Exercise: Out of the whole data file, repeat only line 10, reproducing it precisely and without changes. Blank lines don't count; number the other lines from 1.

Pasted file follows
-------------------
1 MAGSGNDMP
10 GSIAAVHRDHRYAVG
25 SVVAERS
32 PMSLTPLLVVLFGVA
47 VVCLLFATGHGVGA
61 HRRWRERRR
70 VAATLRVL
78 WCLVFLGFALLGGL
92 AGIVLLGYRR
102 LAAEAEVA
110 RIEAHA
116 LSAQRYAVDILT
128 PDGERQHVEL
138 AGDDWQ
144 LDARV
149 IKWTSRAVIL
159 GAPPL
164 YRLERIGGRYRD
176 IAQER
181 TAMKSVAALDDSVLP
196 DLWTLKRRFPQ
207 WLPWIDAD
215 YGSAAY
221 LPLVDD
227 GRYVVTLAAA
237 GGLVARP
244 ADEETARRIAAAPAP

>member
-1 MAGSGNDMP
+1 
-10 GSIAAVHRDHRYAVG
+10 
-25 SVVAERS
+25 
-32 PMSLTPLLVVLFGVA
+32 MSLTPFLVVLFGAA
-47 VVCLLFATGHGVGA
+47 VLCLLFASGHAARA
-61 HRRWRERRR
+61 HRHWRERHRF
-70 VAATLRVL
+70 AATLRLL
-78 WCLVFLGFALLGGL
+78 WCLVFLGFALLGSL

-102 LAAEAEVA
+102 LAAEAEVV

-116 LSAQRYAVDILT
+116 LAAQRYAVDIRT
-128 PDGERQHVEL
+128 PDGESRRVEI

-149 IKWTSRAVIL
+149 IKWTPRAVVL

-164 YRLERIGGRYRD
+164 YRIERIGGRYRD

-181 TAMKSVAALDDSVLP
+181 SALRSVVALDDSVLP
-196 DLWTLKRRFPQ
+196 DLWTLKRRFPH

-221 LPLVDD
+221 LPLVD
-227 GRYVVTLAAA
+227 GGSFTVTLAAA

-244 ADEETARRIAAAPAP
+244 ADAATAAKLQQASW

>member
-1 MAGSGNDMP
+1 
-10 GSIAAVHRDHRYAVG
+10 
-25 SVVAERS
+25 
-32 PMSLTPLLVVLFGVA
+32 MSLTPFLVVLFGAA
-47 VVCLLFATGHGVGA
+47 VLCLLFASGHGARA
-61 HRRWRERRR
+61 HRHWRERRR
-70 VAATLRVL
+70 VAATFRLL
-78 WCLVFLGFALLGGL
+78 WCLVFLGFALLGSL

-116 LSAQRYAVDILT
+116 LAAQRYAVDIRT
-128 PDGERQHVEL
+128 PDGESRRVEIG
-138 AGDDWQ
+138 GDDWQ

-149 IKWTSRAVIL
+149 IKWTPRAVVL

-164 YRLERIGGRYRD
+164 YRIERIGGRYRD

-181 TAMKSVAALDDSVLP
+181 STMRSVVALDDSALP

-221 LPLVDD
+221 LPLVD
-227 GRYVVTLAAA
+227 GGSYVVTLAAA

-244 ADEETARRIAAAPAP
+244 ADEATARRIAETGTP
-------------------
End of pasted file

102 LAAEAEVA